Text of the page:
Applied Partial Differential Equations
J. R. Ockendon
Oxford University Press, 1999 - Mathematics - 427 pages
Partial differential equations are a central concept in mathematics. They arise in mathematical models whose dependent variables vary continuously as functions of several independent variables (usually space and time). Their power lies in their universality: there is a huge and ever- growingrange of real-world problems to which they can be applied, from fluid mechanics and electromagnetism to probability and finance. This is an enthusiastic and clear guide to the theory and applications of PDEs. It deals with questions such as the well-posedness of a PDE problem: when is there aunique solution that changes only slightly when the input data is slightly changed? This is connected to the problem of establishing the accuracy of a numerical solution to a PDE, a problem that become increasingly important as the power of computer software to produce numerical solutionsgrows.
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Firstorder quasilinear systems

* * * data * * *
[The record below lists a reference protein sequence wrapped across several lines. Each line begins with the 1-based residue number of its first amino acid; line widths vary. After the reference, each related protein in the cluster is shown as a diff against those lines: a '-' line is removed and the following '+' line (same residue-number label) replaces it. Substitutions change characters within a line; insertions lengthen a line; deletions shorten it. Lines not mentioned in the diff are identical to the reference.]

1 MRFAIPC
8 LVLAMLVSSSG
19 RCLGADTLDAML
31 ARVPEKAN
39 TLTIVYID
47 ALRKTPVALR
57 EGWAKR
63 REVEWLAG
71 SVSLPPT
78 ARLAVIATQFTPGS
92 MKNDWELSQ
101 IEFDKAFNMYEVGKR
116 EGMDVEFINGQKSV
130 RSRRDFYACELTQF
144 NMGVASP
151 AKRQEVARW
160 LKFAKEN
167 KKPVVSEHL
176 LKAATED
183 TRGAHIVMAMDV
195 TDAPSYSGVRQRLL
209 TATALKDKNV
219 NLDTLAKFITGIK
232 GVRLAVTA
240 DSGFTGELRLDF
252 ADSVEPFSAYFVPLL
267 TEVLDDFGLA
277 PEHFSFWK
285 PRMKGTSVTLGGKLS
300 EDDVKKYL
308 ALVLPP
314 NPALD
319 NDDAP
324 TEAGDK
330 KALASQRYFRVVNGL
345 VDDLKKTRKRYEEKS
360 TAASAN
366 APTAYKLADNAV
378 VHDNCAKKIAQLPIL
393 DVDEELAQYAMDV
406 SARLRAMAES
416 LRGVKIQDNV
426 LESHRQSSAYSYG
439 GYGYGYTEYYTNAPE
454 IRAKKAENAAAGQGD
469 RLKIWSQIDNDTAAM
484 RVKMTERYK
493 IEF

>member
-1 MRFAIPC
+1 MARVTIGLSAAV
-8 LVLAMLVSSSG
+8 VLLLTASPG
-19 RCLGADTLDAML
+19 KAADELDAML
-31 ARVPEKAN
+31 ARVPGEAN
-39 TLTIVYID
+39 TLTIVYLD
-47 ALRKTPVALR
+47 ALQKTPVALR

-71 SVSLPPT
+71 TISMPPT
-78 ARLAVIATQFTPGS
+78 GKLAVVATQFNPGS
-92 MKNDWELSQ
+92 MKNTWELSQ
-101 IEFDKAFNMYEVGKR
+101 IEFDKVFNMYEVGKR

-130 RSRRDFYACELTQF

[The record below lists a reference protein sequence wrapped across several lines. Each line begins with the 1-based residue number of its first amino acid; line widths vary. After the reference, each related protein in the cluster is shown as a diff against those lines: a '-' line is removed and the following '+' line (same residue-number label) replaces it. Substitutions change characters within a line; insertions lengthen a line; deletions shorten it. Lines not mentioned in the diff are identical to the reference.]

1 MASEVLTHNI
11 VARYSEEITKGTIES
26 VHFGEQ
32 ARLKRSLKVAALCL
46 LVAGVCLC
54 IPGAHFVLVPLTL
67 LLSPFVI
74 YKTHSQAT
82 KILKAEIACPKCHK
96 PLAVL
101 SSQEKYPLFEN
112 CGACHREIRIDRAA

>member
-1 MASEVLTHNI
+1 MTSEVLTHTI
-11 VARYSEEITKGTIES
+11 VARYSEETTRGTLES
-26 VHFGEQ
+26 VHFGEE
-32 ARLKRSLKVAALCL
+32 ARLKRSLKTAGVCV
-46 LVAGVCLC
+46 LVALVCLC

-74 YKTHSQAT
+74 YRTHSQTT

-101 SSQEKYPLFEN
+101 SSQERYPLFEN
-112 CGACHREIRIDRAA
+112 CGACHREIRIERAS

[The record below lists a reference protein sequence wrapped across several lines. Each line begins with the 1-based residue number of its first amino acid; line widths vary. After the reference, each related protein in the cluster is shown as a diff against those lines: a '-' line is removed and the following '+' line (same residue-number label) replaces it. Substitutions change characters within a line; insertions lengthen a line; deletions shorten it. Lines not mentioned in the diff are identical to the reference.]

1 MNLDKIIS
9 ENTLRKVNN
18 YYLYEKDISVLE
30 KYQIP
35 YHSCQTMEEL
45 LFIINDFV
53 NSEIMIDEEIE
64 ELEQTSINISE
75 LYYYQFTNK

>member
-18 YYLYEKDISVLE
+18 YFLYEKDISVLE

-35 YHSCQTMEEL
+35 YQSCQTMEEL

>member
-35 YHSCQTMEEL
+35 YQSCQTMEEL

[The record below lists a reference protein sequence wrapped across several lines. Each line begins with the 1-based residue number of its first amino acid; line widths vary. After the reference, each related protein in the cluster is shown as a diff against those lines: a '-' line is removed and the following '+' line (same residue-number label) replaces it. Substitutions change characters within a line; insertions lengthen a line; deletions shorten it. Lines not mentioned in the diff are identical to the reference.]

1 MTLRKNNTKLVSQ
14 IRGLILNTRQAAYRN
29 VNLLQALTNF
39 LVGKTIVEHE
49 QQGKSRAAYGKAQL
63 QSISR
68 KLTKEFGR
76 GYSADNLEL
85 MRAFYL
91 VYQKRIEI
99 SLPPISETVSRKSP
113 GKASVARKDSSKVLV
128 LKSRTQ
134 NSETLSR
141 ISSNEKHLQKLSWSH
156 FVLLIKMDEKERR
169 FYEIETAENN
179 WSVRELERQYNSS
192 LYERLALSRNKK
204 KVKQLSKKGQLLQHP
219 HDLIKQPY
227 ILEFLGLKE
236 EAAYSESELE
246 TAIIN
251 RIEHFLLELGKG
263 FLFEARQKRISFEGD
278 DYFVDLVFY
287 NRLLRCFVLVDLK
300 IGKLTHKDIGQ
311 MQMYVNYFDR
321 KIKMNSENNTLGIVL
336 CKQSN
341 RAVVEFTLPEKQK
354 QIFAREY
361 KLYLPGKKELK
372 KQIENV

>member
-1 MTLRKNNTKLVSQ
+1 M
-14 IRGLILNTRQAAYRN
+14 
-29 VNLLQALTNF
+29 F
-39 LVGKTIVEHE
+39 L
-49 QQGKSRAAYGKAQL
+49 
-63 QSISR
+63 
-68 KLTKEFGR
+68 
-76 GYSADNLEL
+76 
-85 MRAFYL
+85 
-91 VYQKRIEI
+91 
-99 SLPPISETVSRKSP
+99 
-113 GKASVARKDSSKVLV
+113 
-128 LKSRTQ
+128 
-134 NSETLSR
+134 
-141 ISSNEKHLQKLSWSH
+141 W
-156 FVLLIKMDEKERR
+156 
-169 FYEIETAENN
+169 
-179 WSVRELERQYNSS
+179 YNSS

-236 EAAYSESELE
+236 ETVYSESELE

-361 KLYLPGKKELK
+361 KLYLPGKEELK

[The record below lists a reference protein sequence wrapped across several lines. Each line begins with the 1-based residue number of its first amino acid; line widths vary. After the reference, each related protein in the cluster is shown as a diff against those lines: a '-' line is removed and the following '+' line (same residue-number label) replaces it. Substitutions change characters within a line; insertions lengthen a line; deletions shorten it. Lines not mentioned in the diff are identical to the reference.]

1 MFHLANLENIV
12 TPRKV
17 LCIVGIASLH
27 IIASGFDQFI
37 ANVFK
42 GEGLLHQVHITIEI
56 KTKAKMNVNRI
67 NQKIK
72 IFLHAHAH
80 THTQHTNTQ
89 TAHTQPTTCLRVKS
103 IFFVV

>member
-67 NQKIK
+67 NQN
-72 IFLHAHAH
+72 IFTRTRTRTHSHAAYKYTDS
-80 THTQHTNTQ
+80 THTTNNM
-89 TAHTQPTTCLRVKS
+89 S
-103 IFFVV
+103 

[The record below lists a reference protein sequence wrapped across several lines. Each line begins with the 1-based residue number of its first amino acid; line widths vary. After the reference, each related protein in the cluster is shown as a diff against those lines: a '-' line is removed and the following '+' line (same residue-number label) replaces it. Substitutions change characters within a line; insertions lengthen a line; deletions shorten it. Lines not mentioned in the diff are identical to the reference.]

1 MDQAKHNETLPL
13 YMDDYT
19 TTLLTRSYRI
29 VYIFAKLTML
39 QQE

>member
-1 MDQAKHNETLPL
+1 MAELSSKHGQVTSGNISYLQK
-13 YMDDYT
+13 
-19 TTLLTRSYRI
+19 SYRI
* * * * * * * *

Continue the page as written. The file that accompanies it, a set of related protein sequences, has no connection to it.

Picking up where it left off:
Introduction to secondorder scalar equations
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aerofoil analytic arbitrary behaviour boundary data boundary value problem Cauchy data Cauchy problem Chapter characteristic projections Charpit's coefficients consider constant curve Deduce defined dependent derivatives Dirichlet discontinuity discussion domain du/dt du/dx du/dy dx dy eigenfunctions eigenvalue elliptic equations example Exercise existence first-order flow fluid formula Fourier transform free boundary conditions free boundary problems generalisation geometric gives Green's function Green's theorem heat equation Helmholtz Hence hyperbolic equations independent variables initial integral inversion Laplace's equation linear mathematical maximum principle nonlinear ordinary differential equations parabolic equations partial differential equations plane Poisson's equation prescribed propagation quasilinear Rankine-Hugoniot ray cone region remark result Riemann function Riemann invariants satisfies scalar second-order semilinear shock Show simply singularities smooth solve Stefan problem Suppose surface theorem theory two-dimensional uniqueness vanishes vector velocity wave equation weak solution write zero